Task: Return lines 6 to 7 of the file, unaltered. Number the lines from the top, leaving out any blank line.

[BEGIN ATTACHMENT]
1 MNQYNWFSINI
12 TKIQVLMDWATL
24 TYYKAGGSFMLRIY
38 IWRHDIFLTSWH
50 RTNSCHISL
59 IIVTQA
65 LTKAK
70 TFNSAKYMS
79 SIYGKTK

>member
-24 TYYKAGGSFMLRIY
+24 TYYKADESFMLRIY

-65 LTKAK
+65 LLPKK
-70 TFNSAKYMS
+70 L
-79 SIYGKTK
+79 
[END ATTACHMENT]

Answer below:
59 IIVTQA
65 LTKAK